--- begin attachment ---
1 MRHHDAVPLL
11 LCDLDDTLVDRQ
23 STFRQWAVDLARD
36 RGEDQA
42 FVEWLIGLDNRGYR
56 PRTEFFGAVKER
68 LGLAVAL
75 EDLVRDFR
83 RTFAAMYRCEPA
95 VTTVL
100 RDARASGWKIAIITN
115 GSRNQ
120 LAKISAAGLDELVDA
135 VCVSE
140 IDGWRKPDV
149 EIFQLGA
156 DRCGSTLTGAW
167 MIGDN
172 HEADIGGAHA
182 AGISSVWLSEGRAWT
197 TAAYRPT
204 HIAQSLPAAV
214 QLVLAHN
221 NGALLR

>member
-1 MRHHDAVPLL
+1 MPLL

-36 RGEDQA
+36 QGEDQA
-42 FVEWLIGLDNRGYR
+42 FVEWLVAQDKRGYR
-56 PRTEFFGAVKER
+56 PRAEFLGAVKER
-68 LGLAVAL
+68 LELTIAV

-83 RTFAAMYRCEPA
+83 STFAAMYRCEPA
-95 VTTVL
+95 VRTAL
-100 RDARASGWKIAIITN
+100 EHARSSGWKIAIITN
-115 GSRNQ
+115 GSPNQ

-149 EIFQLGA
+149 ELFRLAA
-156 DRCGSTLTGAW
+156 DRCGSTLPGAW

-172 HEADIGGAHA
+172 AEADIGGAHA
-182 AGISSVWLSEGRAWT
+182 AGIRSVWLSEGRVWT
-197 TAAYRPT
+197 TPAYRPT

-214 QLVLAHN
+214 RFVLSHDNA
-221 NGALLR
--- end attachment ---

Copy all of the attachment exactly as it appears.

1 MRHHDAVPLL
11 LCDLDDTLVDRQ
23 STFRQWAVDLARD
36 RGEDQA
42 FVEWLIGLDNRGYR
56 PRTEFFGAVKER
68 LGLAVAL
75 EDLVRDFR
83 RTFAAMYRCEPA
95 VTTVL
100 RDARASGWKIAIITN
115 GSRNQ
120 LAKISAAGLDELVDA
135 VCVSE
140 IDGWRKPDV
149 EIFQLGA
156 DRCGSTLTGAW
167 MIGDN
172 HEADIGGAHA
182 AGISSVWLSEGRAWT
197 TAAYRPT
204 HIAQSLPAAV
214 QLVLAHN
221 NGALLR

>member
-1 MRHHDAVPLL
+1 MPLL

-36 RGEDQA
+36 QGEDQA
-42 FVEWLIGLDNRGYR
+42 FVEWLVAQDKRGYR
-56 PRTEFFGAVKER
+56 PRAEFLGAVKER
-68 LGLAVAL
+68 LELTIAV

-83 RTFAAMYRCEPA
+83 STFAAMYRCEPA
-95 VTTVL
+95 VRTAL
-100 RDARASGWKIAIITN
+100 EHARSSGWKIAIITN
-115 GSRNQ
+115 GSPNQ

-149 EIFQLGA
+149 ELFRLAA
-156 DRCGSTLTGAW
+156 DRCGSTLPGAW

-172 HEADIGGAHA
+172 AEADIGGAHA
-182 AGISSVWLSEGRAWT
+182 AGIRSVWLSEGRVWT
-197 TAAYRPT
+197 TPAYRPT

-214 QLVLAHN
+214 RFVLSHDNA
-221 NGALLR